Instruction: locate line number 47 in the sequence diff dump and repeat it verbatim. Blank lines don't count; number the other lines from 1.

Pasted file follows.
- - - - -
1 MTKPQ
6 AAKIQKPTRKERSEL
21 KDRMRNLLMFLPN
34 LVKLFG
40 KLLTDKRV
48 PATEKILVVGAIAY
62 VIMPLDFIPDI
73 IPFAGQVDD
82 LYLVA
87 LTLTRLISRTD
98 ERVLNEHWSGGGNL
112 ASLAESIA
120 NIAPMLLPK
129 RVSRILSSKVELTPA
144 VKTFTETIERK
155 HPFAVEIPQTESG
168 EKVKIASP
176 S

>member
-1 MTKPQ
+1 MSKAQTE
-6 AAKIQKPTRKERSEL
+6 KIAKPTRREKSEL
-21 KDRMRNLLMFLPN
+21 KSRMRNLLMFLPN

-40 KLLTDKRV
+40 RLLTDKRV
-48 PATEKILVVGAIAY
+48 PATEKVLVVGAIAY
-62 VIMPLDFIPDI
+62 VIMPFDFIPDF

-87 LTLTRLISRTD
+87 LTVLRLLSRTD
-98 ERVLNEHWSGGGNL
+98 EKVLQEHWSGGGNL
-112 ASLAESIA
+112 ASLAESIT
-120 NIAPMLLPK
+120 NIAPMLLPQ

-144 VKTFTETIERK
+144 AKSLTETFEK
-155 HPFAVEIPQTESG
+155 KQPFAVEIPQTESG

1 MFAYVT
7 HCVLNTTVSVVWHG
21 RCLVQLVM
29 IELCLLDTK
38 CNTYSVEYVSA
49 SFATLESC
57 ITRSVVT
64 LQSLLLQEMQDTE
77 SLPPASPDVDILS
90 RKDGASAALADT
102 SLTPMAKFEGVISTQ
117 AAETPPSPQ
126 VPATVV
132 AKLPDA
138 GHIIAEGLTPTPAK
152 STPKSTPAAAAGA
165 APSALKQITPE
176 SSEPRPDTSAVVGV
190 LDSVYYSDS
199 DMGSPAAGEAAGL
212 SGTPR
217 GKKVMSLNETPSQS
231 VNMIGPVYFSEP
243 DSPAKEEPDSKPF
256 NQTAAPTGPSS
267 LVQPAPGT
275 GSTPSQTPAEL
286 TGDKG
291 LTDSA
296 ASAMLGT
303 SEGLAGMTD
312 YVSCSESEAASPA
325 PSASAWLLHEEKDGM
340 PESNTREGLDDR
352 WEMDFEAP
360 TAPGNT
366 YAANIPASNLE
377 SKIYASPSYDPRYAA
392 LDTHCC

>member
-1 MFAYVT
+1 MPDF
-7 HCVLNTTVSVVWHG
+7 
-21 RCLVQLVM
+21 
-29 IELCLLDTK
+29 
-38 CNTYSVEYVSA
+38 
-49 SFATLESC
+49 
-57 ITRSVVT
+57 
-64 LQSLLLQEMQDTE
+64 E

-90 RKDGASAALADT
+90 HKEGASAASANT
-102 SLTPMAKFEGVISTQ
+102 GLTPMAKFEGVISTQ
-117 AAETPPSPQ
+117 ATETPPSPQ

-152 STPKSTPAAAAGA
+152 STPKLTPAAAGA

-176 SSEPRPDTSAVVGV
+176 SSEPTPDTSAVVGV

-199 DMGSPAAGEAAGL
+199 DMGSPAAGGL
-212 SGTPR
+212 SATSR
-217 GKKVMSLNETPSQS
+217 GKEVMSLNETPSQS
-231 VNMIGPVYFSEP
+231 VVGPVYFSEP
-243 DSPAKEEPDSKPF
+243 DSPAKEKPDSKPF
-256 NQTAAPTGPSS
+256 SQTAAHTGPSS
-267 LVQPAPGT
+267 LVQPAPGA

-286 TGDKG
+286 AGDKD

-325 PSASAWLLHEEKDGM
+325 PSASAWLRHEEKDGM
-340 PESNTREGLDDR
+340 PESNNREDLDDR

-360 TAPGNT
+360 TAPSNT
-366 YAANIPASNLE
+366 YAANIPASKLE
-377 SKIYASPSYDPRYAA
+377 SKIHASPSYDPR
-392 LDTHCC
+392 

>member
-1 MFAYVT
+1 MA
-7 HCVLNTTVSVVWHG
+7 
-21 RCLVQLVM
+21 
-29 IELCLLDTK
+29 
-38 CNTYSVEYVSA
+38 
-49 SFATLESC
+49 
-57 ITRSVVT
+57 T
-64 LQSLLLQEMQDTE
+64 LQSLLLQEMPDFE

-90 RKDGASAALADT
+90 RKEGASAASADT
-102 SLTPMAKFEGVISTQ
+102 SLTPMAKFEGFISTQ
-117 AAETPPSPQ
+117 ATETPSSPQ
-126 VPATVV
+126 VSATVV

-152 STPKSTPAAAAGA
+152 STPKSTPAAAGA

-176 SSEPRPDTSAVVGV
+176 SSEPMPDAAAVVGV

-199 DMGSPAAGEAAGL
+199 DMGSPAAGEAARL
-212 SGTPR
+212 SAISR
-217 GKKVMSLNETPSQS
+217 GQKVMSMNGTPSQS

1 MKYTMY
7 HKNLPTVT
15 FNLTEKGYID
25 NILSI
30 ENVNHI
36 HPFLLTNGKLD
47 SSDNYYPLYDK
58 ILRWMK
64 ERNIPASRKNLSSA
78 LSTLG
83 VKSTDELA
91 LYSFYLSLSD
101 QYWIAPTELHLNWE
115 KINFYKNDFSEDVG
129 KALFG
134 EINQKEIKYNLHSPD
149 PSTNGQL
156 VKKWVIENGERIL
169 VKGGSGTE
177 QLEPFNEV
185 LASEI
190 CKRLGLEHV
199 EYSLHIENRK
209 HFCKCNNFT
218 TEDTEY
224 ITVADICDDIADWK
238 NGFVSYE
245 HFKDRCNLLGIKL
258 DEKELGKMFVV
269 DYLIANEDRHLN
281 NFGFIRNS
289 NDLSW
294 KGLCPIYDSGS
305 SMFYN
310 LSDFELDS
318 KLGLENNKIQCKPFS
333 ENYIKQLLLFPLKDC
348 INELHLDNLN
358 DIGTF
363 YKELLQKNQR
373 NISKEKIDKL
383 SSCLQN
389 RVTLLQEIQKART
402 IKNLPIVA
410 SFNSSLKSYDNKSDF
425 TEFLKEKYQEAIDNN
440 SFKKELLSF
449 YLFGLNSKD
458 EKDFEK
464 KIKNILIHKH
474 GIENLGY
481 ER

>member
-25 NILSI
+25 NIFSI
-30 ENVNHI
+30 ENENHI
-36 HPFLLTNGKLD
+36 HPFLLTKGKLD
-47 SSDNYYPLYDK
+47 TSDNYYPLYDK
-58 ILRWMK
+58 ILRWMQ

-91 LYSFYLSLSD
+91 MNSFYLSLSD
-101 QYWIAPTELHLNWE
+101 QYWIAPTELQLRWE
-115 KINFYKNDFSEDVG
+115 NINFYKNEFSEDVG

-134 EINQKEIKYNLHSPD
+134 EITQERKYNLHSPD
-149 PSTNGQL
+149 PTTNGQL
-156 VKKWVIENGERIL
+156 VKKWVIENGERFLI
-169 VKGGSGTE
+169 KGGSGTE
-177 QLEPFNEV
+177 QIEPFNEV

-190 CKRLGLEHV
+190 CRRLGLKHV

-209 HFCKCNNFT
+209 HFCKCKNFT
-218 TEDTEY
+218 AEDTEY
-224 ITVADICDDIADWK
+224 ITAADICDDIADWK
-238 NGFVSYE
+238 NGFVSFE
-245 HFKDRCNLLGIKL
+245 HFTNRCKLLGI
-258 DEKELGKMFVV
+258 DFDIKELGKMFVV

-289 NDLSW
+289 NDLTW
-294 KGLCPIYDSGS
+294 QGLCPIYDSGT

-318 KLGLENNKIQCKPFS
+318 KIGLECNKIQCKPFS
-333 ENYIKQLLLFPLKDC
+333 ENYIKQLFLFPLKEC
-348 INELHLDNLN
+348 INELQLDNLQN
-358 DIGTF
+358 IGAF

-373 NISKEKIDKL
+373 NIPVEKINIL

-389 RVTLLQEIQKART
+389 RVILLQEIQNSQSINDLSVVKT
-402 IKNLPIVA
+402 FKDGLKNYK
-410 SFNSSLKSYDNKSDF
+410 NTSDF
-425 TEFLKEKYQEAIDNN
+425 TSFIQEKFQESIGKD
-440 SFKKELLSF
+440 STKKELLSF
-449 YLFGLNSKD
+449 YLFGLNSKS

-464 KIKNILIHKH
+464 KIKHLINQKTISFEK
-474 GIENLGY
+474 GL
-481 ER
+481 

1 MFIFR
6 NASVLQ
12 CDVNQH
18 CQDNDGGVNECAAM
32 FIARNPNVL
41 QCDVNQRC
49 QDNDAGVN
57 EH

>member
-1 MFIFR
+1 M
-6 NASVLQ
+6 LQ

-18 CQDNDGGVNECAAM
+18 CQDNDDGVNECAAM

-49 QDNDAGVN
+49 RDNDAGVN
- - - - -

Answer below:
29 IELCLLDTK